Football Writers Association of America Nov. 23, 2004
For Immediate Release
Contact: Steve Richardson
Dominating offensive linemen form trio

DALLAS (FWAA) Michigan's David Baas, Florida State's Alex Barron and Oklahoma's Jammal Brown are the finalists for the 2004 Outland Trophy, which is awarded to the best interior lineman in college football.


The Football Writers Association of America has annually selected the winner of the prestigious award since 1946. It is the third-oldest award in major college football behind the Heisman Trophy and Maxwell Award.

Baas, a 6-5, 323-pound, fifth-year senior, started the 2004 season at guard, but moved to center in a victory over Iowa in late September and made his first start at the position at that time. Baas' position switch settled the offensive line and paved the way for Michigan to win a share of the Big Ten title.

Barron, a 6-6, 308-pound senior, anchors the Seminoles' offensive line. He is generally considered the top National Football League line prospect for the 2005 draft. He has not graded below 87 percent in a game this season and is the main blocker for the Seminoles' rushing game. which features two players who have gained more than five yards per carry.

The Sooners' Brown, a 6-6, 312-pound senior offensive tackle, has had the duties this season of protecting or opening holes for two Heisman Trophy candidates, freshman running back Adrian Peterson and senior quarterback Jason White. Brown has not allowed a sack, hurry or quarterback hit all season.

Florida State has had two Outland finalists and Michigan one since 1987, when three finalists were first named. Oklahoma has never had a finalist, other than its four previous winners. Neither Michigan nor Florida State, despite their storied pasts in college football, has had an Outland Trophy winner.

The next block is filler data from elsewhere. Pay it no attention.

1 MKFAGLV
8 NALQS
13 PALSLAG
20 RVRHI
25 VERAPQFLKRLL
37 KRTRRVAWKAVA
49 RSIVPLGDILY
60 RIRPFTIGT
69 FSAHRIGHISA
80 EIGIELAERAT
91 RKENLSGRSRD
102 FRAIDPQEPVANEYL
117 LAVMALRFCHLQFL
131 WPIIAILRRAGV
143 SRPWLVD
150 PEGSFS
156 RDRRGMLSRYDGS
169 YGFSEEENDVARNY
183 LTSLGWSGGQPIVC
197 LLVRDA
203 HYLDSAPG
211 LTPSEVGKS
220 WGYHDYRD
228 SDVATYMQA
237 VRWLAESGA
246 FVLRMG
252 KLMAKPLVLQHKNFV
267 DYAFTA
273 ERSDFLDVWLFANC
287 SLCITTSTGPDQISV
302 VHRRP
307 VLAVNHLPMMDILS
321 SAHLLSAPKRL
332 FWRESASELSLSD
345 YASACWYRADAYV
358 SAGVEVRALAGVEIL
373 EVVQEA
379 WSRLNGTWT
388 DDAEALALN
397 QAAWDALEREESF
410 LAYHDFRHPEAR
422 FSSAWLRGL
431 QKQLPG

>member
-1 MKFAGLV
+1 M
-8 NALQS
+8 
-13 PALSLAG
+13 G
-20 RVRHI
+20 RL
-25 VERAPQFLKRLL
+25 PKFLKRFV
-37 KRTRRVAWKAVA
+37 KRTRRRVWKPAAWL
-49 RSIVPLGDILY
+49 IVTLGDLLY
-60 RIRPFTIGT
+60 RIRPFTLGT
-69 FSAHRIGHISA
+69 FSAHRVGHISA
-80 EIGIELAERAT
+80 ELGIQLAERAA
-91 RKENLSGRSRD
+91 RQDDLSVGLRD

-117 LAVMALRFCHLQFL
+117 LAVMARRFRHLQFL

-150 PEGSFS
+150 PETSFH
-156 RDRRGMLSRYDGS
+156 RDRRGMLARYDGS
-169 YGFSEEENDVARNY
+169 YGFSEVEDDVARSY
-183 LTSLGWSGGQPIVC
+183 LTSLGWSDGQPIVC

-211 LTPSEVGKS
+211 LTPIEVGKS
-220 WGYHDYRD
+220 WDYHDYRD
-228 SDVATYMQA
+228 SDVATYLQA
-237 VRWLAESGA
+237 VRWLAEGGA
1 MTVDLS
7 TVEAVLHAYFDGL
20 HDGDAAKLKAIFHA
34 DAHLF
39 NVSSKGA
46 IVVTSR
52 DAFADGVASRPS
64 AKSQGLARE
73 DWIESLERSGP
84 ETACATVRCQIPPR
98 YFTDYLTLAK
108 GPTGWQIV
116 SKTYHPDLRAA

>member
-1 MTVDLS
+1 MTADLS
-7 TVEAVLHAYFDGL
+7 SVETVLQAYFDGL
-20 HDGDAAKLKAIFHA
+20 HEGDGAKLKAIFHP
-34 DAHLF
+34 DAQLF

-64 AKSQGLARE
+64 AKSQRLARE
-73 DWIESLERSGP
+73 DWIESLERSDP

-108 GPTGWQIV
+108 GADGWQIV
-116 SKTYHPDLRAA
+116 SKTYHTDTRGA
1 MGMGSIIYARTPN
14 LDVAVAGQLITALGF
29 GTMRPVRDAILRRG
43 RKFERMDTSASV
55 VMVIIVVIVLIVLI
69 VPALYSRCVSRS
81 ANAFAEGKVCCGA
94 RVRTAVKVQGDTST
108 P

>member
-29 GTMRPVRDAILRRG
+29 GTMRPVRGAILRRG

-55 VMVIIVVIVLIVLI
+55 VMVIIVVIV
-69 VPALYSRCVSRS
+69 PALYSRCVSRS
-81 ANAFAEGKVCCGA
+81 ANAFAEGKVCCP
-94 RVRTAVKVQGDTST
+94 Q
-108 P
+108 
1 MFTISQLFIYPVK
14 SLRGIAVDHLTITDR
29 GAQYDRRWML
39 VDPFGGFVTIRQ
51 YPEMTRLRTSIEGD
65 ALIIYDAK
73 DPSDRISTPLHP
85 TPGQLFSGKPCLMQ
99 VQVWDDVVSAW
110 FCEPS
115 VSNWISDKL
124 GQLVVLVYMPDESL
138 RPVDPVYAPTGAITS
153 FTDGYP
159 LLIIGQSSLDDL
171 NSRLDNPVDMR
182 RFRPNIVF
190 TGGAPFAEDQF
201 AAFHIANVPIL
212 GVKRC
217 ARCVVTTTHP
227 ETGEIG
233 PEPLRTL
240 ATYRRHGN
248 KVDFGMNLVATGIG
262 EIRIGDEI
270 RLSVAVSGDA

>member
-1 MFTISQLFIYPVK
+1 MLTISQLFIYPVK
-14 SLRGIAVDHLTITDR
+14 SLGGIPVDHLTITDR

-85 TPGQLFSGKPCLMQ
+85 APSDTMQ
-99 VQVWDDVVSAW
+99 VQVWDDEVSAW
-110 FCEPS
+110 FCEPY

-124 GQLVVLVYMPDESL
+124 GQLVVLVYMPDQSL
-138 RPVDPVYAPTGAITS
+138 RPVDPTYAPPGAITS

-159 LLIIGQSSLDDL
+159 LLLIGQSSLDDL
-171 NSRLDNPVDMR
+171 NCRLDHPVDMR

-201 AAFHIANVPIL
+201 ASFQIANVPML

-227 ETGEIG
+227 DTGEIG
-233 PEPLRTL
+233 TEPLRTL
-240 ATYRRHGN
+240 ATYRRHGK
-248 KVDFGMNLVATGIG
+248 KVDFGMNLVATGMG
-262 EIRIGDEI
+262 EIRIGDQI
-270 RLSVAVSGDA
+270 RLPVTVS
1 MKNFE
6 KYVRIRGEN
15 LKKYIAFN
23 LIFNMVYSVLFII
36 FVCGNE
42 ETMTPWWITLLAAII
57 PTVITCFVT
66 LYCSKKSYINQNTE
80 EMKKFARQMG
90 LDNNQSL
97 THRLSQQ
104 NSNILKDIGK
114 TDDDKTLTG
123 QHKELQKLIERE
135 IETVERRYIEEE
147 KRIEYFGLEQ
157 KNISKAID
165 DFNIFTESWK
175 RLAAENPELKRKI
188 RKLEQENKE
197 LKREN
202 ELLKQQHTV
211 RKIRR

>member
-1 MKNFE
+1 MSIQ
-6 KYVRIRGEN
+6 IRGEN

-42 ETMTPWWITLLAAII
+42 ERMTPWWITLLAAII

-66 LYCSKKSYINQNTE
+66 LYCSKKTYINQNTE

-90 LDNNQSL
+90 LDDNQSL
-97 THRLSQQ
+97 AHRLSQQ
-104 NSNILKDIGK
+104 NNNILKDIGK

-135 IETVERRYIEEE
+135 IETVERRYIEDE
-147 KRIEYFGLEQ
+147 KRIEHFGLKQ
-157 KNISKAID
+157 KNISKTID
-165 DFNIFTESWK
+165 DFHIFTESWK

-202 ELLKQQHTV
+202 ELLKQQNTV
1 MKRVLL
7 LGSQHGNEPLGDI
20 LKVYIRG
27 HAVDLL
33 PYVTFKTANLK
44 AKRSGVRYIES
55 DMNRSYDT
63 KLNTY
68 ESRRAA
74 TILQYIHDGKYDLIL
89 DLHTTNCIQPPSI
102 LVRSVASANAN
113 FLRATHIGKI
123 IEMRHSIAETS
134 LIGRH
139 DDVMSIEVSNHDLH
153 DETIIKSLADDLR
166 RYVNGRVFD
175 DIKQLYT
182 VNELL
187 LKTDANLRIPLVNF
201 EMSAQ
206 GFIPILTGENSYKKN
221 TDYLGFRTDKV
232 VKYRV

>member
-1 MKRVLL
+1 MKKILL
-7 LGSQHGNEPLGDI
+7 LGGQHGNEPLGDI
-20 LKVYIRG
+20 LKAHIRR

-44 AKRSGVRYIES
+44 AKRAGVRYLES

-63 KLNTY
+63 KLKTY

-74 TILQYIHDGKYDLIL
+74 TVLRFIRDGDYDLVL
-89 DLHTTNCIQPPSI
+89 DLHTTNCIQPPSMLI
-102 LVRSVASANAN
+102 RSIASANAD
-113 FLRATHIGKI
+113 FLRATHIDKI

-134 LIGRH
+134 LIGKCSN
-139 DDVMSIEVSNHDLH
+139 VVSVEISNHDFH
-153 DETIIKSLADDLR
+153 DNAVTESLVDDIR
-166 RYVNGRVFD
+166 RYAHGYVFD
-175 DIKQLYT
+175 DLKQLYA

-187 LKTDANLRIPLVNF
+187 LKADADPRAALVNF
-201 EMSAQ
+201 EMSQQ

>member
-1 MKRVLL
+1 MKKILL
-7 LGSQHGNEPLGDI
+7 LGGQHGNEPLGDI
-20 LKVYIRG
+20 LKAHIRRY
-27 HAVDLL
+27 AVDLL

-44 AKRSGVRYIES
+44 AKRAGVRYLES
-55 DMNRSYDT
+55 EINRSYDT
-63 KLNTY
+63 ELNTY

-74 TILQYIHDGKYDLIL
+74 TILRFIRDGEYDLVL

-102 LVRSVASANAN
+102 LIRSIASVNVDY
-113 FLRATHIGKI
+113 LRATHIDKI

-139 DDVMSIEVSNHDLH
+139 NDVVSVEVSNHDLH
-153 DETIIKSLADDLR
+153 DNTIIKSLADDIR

Oklahoma has had four Outland Trophy winners the most recent one was Greg Roberts in 1978. Other Oklahoma Outland Trophy winners are Lee Roy Selmon (1975), J.D. Roberts (1953) and Jim Weatherall (1951).

Nebraska leads all schools with seven different Outland Trophy winners, including the only two-time winner, center Dave Rimington (1981 and 1982).

Last year's winner, Iowa offensive tackle Robert Gallery, was picked second overall in the 2004 NFL Draft by the Oakland Raiders.

The Outland Trophy winner will be announced on Dec. 9 at the ESPN College Football Awards Show from Walt Disney World in Orlando, Fla. The official award presentation will be Jan. 13 in Omaha, Neb., at a banquet sponsored by the Omaha Sports Committee and First Data.

At the presentation banquet in January, former Army lineman Joe Steffy, the second Outland Trophy winner in 1947, is expected to receive his trophy. The FWAA presented plaques to the winners before 1989, although a succession of former winners such as Steffy have received their trophies in recent years.

The Outland Trophy is named after the late John Outland, a lineman at the University of Pennsylvania at the turn of the century. Outland garnered consensus All-America honors in 1898 at tackle and at back in 1899. Dr. Outland was inducted into the College Football Hall of Fame in 2001.

Next month, the Cingular/ABC Sports All-America Team, which is selected by the FWAA, will be announced on Dec. 11 at 2 p.m. EST in a one-hour special televised by ABC. Also, the FWAA will present the Bronko Nagurski Trophy to the nation's top defensive player, the Eddie Robinson Award to the national coach of the year, and the Grantland Rice Trophy to the national champion as selected by the pollsters of the Grantland Rice Super 16 Poll.

For more information about the FWAA and its awards, go to the association's official website,

Related links:
Outland Trophy official site (
Previous Outland Trophy Winners

Jack Bogaczyk
Charleston Daily Mail
Todd Jones
Columbus Dispatch
Joe Person
The State
Charles Durrenberger
Arizona Daily Star
Rich Kaipust
Omaha World-Herald
Chip Scoggins
Minneapolis Star-Tribune
Chad Hartley
Reno Gazette Journal
Steve Kiggins
Casper Star-Tribune
Bob Thomas
Florida Times-Union